Given Malaysia’s past performance, SERC’s Lee expects only 80% of the country’s approved investments this year to be realised. A lot is dependent on the government’s efforts in facilitating the implementation of the investments.

“Depending on the type of investment — brown or greenfield — it will be realised at different rates. Greenfield investments will take longer as investors will have to look for land and build a factory, this will take time. Hopefully, the government realises this and understands the urgency for them — federal, state and local authorities — to work together.

“These investments have been approved, so make sure they get the best support and facilitation until their projects commence operations. I am sure MITI (the Ministry of Investment, Trade and Industry) continues to monitor the progress and provides policy intervention as necessary,” Lee said.

In other words, while approved investments serve as a good indicator of private investment levels that can be expected in the years ahead, these investments may still fall through or be delayed due to unexpected risks.

Aside from the possible lack of facilitation on the part of the government, external factors, such as the potential US recession that looms on the horizon, may derail investment plans.

Such a risk, coupled with a moderating implementation pace may result in a drop in approved realised investments to 70%, said Yeah.

“The most important is to ensure that the facilitation of the investments is expeditious, as the quicker they are realised the less impact external developments will have in the event of a change in the form of an adverse downturn,” he added.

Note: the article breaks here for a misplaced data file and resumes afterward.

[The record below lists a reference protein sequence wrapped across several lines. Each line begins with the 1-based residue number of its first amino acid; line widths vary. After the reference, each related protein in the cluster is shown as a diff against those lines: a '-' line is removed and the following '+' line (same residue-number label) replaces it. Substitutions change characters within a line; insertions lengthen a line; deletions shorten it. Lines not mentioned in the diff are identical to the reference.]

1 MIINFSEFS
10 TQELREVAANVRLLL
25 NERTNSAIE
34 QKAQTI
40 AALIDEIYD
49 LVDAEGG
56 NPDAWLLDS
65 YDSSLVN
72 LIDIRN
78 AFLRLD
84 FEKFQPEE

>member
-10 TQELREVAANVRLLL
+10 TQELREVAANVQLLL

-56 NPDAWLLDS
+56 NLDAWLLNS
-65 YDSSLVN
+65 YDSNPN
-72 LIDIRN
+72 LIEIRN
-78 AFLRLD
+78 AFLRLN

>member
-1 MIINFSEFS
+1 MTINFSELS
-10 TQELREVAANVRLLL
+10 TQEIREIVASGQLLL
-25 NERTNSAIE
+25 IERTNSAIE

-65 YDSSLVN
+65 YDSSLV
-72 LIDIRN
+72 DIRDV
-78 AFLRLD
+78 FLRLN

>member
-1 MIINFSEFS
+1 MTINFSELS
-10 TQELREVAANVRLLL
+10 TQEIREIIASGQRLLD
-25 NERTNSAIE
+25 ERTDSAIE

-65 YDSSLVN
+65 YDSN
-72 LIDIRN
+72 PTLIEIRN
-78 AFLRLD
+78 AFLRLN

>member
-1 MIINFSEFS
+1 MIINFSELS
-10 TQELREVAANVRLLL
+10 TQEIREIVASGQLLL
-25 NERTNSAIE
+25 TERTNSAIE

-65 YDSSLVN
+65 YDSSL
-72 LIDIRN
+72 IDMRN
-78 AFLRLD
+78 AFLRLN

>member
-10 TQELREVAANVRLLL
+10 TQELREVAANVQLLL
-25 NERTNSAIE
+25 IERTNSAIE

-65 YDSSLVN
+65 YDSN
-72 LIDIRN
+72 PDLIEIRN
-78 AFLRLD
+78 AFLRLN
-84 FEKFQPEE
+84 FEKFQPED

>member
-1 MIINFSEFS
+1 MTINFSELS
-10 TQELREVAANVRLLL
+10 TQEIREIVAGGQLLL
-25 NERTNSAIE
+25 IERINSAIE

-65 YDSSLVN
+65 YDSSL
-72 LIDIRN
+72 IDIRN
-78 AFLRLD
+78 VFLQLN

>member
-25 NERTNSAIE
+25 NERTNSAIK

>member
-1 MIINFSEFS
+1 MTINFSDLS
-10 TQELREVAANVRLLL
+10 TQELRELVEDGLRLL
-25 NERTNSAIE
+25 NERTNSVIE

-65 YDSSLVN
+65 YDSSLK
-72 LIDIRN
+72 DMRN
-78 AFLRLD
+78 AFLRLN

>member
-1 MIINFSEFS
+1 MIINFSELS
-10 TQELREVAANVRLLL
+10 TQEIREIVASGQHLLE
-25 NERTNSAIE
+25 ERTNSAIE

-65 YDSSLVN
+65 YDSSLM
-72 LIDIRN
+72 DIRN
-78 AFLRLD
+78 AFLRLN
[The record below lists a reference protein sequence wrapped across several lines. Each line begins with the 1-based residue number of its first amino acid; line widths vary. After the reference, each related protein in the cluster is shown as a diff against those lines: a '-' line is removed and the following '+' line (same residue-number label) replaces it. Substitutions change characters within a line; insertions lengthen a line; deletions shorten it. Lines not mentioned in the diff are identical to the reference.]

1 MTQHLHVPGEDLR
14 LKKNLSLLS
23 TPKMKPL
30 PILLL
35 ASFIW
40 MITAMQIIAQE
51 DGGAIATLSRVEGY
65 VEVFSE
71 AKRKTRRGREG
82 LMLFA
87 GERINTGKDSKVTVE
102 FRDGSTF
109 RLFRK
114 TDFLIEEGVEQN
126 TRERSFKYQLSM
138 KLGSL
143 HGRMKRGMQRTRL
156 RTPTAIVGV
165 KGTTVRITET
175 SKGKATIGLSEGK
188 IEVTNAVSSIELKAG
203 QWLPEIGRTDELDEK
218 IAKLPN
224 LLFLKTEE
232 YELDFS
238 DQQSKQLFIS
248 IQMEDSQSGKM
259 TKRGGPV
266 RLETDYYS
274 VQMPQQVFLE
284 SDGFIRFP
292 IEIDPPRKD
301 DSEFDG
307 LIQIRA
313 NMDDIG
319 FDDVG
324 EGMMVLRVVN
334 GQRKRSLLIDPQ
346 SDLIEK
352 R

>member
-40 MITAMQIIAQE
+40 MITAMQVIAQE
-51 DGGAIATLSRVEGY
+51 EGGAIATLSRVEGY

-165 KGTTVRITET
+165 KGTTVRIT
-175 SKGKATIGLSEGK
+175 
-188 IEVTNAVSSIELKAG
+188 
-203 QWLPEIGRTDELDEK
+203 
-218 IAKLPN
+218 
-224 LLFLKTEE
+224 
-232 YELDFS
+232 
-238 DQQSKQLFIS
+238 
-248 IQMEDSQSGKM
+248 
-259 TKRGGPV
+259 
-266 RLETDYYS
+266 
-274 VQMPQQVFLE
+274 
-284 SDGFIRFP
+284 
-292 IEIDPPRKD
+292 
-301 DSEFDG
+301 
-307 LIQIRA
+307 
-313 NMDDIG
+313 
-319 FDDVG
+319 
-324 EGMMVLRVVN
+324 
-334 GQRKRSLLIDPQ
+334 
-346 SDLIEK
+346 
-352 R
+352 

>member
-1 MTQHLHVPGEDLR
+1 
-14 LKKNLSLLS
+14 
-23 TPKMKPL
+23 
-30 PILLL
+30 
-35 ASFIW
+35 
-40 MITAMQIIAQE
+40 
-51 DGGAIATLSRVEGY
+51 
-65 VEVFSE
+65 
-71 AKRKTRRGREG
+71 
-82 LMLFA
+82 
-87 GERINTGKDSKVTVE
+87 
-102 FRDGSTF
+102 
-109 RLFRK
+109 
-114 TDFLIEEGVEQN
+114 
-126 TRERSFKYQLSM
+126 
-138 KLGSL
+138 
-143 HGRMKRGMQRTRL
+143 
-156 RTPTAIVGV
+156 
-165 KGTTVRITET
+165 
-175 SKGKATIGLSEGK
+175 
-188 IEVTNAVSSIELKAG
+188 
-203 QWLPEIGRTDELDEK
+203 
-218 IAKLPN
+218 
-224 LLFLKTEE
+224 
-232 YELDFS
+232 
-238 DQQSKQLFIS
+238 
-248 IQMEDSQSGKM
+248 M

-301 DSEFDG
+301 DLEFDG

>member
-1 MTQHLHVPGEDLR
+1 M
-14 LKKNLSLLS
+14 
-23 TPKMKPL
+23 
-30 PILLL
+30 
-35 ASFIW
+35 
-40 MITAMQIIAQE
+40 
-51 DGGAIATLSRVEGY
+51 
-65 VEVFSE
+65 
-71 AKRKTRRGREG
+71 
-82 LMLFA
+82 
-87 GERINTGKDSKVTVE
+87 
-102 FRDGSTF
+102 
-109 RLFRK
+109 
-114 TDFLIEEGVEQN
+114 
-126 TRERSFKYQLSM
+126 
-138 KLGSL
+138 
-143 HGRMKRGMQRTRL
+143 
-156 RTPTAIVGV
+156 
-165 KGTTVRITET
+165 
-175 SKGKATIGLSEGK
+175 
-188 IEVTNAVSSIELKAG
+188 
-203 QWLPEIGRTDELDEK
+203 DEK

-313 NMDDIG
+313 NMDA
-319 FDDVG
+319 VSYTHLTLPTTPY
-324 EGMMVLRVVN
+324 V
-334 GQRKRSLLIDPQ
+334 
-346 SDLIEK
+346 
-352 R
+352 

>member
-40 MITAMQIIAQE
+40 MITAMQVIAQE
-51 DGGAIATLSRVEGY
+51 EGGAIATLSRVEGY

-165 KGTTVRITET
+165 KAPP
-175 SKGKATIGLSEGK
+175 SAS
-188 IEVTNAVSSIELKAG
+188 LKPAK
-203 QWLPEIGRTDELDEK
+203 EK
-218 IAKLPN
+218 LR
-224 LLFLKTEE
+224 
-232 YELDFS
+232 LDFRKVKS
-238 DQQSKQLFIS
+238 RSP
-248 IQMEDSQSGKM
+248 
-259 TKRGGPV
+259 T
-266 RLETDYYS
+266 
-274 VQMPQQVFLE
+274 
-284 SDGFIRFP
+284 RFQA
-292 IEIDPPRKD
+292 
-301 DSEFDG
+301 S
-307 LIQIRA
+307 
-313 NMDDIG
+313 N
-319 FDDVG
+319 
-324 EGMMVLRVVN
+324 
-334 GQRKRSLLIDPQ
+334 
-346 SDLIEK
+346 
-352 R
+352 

Malaysia still lagging behind its neighbours

It is worth noting also that despite its record nine-month approved investments achieved this year, Malaysia is behind its regional neighbours when it comes to gross fixed capital formation (GFCF) relative to GDP, which measures how much of the new value that is added in an economy is invested rather than consumed.

“This is one of the key structural issues that has plagued the Malaysian economy,” Bank Muamalat Malaysia Bhd chief economist Dr Mohd Afzanizam Abdul Rashid said.

Generally, the higher the GFCF, the higher a country’s productivity growth tends to be, and in turn its GDP growth. Hence, it is considered a meaningful indicator of future business activity, business confidence and economic growth patterns.  

According to the World Bank, Malaysia is behind its neighbours with a GFCF of 18.23% in 2022, while other Asean member states range between a low of 20.64% (Singapore) and a high of 31.44% (Myanmar). In contrast, Malaysia had a much higher GFCF in the early 1990s before the Asian Financial Crisis, at above 40%.

An optimum GCFC level for an economy ranges between 25% to 30%, said Sunway University’s Yeah, to allow for a good balance of consumption and investment.

This suggests there is still room for Putrajaya to push the dial in attracting more private investments or invest more from its coffers — something which its fiscal space, unfortunately, does not warrant.
Another systemic issue is Malaysia’s sizeable reliance on unskilled labour, which results in the nation’s labour productivity growth declining, hence the economy is not growing at its full potential.

“To unlock this potential, the government needs to put its money into (building up) the right resources so that the economy becomes highly competitive and be able to grow much faster. According to World Bank data, the share of Malaysia’s research and development (R&D) spending to GDP is about 0.95% in 2020. This was in stark contrast to South Korea (4.8%), China (2.41%) and Singapore (1.89%),” Afzanizam said.

“Clearly, the government needs to invest more in education, be it from primary to tertiary education. We also need to invest in healthcare so that our society is healthy to work and do business. And that goes hand in hand with good infrastructure that facilitates the country’s productivity journey,” he added.

Source: The Edge Malaysia